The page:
I worked as a part-time interpreter in a Company C, a Chinese chemistry company. At that time, Company C decided to buy some machines from other companies; after information research, it had two options. The first option was Company A, a good company from Europe, without manufacturing base and representative office in China. The second option was Company B, a joint venture established in China, with manufacturing bases and bilingual professional engineers in China. The technology of Company A was a little better than that of Company B, and Company C’s finial choice was Company A. Then Company A sent the experts from Europe to guide the installation and commissioning on site, and Company C hired me for interpretation. However, due to big quality problems of the components, Company C sent more engineers from Europe to repair and sent back some components to the plant in Europe. The component problems resulted in the temporary production halt due to few spares; Company C could not deliver products to contractors, causing great economic loss. The purpose of this report is to analyze the decision making process of Company C and the way such decisions could have been improved based on theories.
2.0 Analysis of decision making process
In this part, the decision making process of Company C will be analyzed in accordance with six theories. First of all, this decision is made based on the bounded rational model, and the decision maker admits there are restricted conditions with impact on the decision. The decision maker does not pursue the optimal result, but tries to look for something good enough. In reality, there is no perfect opinion; if the second-best option exists, the decision maker can select it. In our case, the best company to be selected in theory should be a company with great technology and production base in China. However, according to the market research made by Company C, this kind of ideal company does not exist. In fact, Company A, with better technology, is able to make products with greater purity than Company B. But Company B has its own production bases in China, and the repair costs is be lower than that of Company A in Europe. Besides, Company B has Chinese professionals, and Company C does not need to pay additional interpretation expense for communication. Company A, on the contrary, has better technology and has no production base in China. The decision maker finally selects Company A after comparison because the decision maker concerns more about product purity. Secondly, the risk analysis is carried out, for a company always faces risks in decision making. In our case, during the decision-making process, the decision maker of Company C pays a lot of attention to the purity of products. In the market, the supply of pure products is less than the demand; there are few companies in China which can make such pure products. The price of pure products is quite high in the market, and the profit is pretty large. The decision maker deems that choosing Company A will have higher expected return, and does not consider carefully about risks of repair cost. Company C optimally thinks that there will be few components which need to be repaired in the future. The idea of the decision maker is that the return can be sufficient enough to offset the risk. However, the truth is there are big problems of the compartments, and many of them need to be transported back to Europe to repair. Although Company Agrees to pay for the transportation fees and repair them for free, the great loss has been caused for Company C. Company C fails to deliver products according to contracts due to the production halt caused by compartment problems, and makes compensations to the demand companies.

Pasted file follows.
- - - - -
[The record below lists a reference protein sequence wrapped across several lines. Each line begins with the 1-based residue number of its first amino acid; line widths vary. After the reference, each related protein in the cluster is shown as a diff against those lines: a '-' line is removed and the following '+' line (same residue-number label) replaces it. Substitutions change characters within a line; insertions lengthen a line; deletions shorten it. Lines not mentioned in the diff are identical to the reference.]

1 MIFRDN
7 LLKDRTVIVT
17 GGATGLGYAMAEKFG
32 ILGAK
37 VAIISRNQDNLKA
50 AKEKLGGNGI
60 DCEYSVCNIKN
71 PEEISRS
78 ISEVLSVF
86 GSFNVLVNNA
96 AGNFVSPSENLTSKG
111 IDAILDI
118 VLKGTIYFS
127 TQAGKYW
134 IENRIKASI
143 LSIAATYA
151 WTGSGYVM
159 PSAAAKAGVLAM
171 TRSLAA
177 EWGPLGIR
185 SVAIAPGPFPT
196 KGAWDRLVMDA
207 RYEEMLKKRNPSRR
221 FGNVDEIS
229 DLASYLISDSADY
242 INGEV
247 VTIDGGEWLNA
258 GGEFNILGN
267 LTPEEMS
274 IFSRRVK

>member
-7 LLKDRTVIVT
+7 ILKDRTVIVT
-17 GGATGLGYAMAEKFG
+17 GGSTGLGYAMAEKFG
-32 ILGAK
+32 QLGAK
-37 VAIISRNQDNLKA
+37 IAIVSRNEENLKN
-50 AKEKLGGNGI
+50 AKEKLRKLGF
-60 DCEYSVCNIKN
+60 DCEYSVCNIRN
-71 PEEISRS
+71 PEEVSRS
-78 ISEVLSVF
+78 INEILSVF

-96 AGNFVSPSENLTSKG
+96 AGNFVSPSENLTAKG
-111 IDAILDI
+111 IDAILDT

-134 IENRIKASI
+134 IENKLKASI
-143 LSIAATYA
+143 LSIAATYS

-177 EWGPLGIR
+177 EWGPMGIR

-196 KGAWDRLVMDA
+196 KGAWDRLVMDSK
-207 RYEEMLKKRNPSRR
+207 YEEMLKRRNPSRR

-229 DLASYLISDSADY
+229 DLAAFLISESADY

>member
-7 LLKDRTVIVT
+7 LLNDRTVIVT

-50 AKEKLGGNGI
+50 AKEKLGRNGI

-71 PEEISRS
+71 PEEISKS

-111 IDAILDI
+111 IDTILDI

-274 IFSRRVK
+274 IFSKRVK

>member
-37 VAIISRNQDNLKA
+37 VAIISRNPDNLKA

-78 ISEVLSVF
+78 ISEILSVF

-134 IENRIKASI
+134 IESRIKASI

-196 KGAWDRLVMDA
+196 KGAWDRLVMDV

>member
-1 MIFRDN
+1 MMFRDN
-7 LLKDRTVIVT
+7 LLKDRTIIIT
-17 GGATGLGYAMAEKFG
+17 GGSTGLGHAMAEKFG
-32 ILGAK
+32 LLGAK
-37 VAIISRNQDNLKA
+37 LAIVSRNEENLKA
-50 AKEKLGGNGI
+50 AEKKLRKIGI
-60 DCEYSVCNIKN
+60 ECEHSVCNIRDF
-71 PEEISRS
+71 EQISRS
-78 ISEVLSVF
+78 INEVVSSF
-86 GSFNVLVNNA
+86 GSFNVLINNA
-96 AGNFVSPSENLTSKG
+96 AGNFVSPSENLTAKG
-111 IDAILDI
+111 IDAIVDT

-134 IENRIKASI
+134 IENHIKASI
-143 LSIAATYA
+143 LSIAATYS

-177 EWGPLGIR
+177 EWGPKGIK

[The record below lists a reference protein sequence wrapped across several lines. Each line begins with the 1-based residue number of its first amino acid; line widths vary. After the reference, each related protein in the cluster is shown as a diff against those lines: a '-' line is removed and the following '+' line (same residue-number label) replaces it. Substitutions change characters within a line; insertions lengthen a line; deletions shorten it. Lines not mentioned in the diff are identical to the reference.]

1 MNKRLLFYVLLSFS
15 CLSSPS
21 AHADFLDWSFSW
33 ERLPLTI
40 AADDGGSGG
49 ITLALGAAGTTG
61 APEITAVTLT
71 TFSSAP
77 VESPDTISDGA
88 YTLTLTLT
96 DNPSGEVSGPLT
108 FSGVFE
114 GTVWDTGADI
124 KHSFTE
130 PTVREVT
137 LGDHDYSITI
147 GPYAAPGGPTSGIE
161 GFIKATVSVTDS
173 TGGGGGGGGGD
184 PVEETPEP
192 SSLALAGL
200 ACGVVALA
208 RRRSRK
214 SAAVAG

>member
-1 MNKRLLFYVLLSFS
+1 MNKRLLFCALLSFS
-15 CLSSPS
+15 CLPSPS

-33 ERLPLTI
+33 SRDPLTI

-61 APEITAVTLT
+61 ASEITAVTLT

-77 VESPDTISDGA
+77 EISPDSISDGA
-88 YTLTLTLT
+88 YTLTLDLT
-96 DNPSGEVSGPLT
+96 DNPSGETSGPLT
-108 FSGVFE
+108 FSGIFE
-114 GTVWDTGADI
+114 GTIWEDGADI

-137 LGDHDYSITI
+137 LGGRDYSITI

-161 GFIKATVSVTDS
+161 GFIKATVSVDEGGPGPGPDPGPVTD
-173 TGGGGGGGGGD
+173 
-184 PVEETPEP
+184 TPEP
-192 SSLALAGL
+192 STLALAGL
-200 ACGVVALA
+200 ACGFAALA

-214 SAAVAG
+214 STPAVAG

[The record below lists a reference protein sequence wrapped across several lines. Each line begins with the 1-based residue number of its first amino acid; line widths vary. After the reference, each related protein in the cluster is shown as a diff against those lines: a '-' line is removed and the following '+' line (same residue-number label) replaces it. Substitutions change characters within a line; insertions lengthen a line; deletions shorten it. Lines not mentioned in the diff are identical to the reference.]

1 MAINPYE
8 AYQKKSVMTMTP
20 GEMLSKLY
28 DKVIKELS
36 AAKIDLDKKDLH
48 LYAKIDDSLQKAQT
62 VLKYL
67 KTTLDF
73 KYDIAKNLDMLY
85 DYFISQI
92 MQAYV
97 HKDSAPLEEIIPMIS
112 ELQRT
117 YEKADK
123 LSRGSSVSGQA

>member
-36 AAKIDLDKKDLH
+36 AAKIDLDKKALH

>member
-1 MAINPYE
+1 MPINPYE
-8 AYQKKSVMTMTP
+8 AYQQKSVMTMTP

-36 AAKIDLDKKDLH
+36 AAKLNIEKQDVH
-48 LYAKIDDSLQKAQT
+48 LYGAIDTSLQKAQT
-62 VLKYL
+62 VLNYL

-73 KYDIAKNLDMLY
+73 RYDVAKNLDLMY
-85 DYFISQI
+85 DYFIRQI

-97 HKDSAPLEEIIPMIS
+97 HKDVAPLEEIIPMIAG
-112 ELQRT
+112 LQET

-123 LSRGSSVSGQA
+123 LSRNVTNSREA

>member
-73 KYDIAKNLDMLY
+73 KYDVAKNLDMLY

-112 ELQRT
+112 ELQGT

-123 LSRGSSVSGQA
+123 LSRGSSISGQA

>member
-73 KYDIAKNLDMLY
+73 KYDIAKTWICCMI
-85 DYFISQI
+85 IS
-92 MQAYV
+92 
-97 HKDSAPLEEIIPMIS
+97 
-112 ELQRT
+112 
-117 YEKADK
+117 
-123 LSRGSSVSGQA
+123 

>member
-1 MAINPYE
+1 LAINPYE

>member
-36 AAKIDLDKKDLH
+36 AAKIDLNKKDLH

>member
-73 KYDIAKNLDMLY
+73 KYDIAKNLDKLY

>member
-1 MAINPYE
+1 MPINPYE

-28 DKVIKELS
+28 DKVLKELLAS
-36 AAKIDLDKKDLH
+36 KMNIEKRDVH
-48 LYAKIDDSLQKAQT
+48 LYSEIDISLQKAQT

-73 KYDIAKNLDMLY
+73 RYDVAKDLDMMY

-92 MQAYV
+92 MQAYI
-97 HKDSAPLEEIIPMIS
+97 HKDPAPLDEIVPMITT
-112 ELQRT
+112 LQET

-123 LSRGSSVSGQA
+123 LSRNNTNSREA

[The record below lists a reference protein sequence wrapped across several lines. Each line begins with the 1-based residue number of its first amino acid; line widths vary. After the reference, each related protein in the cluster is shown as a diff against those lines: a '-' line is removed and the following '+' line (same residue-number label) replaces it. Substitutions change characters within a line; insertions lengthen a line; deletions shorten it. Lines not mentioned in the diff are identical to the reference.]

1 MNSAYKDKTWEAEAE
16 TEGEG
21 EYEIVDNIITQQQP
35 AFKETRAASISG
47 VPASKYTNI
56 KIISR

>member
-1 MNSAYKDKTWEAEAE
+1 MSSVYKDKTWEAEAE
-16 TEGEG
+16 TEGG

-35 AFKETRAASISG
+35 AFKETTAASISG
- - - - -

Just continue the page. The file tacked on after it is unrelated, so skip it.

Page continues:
Thirdly, the decision is made on the basis of 8 step decision making model, and it is a systematic decision making. In the first step, the decision maker identified the problem to be solved, i.e. selection of a company to buy machines to make purer products. In the second step, the criteria of this decision are created, including the quality, the technology and the price of the company to be cooperated. In the third step, the decision maker considers the importance of the criteria, thinking the most important one is quality. In the fourth step, the decision maker searches information, and makes a list of the companies which are in line with these criteria. In the fifth step, the decision maker analyzes these candidate companies and makes comparison based on the information collected. In the sixth step, the decision maker makes the final choice for Company A, believing that Company A is relatively better than others. In the seventh step, the decision maker executes this decision, and signs a contract with Company A. In the eighth and last step, the decision maker evaluates this decision after loss, and thinks it is not proper.
Fourthly, this is a non-programmed decision, because the new machines are very important for the further development of Company C. With these high-tech machines, Company C is able to produce purer chemical products, attract more clients and make more profits. In addition, this decision is not routine, and the decision making will not occur again. The reason is that Company C does not normally make such choice, and will not make the same decision in the future. Furthermore, this decision is made after long-time consideration; Company C takes several months to do so.